Sony Pictures Entertainment has been sued in a class action by two former employees who accused the company of failing to protect employee data.
The lawsuit against Sony's Hollywood movie studio, filed on Monday in federal court in Los Angeles, alleged that Sony failed to both secure its computer network and to stop hackers.
The plaintiffs are asking for compensation for any damages as well as credit monitoring services, identity theft insurance and other assistance for themselves and any former or current US employees whose data was similarly compromised.
Representatives with Sony did not immediately respond to requests for comment on the lawsuit.
Unidentified hackers attacked Sony's computer network last month and have released internal documents which they claim were stolen from the company.
Disclosures from the documents have caused turmoil at the studio and exposed internal discussions key to the company's future to public scrutiny.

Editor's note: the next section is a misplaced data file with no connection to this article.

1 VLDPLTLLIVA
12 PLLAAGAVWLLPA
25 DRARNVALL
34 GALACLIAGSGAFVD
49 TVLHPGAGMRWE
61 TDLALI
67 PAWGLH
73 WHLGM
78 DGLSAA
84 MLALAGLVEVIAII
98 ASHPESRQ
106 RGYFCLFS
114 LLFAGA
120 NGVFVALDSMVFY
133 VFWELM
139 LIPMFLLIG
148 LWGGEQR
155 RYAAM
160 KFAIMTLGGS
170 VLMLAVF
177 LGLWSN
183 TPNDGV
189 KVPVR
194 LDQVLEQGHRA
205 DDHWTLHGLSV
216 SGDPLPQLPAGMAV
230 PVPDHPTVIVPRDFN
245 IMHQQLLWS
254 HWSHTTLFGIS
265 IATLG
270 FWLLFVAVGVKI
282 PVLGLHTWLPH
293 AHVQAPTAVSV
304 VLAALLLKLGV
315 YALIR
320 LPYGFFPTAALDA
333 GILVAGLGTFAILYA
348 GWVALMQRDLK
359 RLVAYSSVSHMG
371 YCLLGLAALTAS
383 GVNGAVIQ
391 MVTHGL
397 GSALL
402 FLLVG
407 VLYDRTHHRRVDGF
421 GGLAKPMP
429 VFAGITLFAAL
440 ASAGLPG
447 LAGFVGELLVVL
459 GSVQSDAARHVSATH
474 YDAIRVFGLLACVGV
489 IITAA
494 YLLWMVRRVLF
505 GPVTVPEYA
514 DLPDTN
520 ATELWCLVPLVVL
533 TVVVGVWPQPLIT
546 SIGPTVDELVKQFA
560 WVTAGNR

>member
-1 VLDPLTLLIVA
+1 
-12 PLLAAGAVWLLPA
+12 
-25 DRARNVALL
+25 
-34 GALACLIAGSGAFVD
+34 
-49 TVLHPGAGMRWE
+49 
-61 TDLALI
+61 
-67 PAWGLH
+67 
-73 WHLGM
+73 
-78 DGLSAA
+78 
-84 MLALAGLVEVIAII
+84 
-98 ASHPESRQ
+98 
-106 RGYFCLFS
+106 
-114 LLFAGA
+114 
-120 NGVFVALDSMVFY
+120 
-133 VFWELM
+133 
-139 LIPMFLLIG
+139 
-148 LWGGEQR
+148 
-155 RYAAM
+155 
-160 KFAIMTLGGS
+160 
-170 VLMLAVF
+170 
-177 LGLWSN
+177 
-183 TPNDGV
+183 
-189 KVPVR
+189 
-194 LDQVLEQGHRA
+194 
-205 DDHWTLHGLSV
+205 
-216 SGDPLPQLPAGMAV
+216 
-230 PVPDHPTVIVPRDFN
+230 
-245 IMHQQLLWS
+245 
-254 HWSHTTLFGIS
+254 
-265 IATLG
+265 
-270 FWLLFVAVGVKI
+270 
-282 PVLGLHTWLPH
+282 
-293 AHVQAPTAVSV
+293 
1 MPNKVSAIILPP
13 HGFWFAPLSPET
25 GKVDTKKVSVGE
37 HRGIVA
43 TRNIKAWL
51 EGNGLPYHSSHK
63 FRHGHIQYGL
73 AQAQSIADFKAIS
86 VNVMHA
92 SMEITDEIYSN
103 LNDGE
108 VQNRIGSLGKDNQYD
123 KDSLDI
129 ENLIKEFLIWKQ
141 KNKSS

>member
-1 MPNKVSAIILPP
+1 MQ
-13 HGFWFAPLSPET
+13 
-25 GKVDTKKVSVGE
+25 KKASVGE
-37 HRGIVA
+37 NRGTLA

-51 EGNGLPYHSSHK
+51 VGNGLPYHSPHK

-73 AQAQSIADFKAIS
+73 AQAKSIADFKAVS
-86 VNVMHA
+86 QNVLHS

On Monday, Sony Pictures executives addressed staff at two separate meetings in a packed sound stage on the company's lot in Culver City, California, saying the studio would recover from the episode and that they should not worry about the company's future.
It also advised its current and former employees to be on the alert for fraudsters looking to use their stolen data, which included detailed personal information.
In what is Sony's most detailed description on the types of data stolen, the company listed information such as social security numbers, credit card details, bank account information, healthcare information and compensation and other employment-related information.
The company is in the process of investigating the scope of the cyber attack and is notifying employees that it would be providing identity theft protection services, Sony Pictures said on late Monday.
Sony Pictures also provided a toll-free number for potentially affected individuals to call to receive information about the identity protection services.